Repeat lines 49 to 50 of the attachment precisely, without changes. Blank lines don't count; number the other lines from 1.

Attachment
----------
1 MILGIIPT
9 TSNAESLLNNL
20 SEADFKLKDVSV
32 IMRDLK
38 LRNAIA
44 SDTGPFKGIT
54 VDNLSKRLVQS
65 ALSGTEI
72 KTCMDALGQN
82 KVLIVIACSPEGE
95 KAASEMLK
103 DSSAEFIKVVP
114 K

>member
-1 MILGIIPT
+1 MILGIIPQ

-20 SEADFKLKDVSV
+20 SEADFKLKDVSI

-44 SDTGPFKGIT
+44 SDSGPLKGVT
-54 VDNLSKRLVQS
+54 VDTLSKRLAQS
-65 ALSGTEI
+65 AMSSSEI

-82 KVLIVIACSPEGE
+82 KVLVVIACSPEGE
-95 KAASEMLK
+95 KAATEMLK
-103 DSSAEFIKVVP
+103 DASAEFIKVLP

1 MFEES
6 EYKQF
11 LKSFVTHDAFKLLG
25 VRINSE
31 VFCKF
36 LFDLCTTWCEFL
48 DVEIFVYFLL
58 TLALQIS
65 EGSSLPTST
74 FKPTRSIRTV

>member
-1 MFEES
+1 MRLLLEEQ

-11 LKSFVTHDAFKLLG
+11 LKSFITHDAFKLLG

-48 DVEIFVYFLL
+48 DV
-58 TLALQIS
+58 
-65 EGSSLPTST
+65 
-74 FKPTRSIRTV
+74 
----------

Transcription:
+58 
-65 EGSSLPTST